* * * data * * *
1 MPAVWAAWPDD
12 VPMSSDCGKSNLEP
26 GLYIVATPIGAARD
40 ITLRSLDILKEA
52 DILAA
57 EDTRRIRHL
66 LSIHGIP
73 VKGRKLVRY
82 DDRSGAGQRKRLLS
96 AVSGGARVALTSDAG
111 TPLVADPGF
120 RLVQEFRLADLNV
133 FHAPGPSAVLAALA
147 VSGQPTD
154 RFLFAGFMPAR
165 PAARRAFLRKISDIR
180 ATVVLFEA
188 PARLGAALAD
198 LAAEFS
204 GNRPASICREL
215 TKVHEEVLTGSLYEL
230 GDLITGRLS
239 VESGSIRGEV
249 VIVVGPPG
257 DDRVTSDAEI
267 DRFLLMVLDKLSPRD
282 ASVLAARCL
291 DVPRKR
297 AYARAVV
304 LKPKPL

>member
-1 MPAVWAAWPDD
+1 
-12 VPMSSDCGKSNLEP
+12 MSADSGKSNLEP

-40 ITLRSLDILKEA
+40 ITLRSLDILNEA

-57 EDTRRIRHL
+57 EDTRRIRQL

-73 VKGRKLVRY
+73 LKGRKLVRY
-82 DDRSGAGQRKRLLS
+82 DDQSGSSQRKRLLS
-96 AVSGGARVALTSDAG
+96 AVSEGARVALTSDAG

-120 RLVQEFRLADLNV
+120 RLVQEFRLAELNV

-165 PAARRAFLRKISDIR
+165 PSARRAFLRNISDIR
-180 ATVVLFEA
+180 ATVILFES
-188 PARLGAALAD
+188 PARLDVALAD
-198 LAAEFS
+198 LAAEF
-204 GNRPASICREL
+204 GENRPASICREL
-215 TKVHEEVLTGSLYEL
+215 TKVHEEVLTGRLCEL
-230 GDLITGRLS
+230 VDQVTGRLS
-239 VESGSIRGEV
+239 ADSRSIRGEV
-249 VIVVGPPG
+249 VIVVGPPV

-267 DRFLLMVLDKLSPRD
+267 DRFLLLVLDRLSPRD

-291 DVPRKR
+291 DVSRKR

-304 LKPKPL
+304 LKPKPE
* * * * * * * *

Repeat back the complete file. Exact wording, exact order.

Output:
1 MPAVWAAWPDD
12 VPMSSDCGKSNLEP
26 GLYIVATPIGAARD
40 ITLRSLDILKEA
52 DILAA
57 EDTRRIRHL
66 LSIHGIP
73 VKGRKLVRY
82 DDRSGAGQRKRLLS
96 AVSGGARVALTSDAG
111 TPLVADPGF
120 RLVQEFRLADLNV
133 FHAPGPSAVLAALA
147 VSGQPTD
154 RFLFAGFMPAR
165 PAARRAFLRKISDIR
180 ATVVLFEA
188 PARLGAALAD
198 LAAEFS
204 GNRPASICREL
215 TKVHEEVLTGSLYEL
230 GDLITGRLS
239 VESGSIRGEV
249 VIVVGPPG
257 DDRVTSDAEI
267 DRFLLMVLDKLSPRD
282 ASVLAARCL
291 DVPRKR
297 AYARAVV
304 LKPKPL

>member
-1 MPAVWAAWPDD
+1 
-12 VPMSSDCGKSNLEP
+12 MSADSGKSNLEP

-40 ITLRSLDILKEA
+40 ITLRSLDILNEA

-57 EDTRRIRHL
+57 EDTRRIRQL

-73 VKGRKLVRY
+73 LKGRKLVRY
-82 DDRSGAGQRKRLLS
+82 DDQSGSSQRKRLLS
-96 AVSGGARVALTSDAG
+96 AVSEGARVALTSDAG

-120 RLVQEFRLADLNV
+120 RLVQEFRLAELNV

-165 PAARRAFLRKISDIR
+165 PSARRAFLRNISDIR
-180 ATVVLFEA
+180 ATVILFES
-188 PARLGAALAD
+188 PARLDVALAD
-198 LAAEFS
+198 LAAEF
-204 GNRPASICREL
+204 GENRPASICREL
-215 TKVHEEVLTGSLYEL
+215 TKVHEEVLTGRLCEL
-230 GDLITGRLS
+230 VDQVTGRLS
-239 VESGSIRGEV
+239 ADSRSIRGEV
-249 VIVVGPPG
+249 VIVVGPPV

-267 DRFLLMVLDKLSPRD
+267 DRFLLLVLDRLSPRD

-291 DVPRKR
+291 DVSRKR

-304 LKPKPL
+304 LKPKPE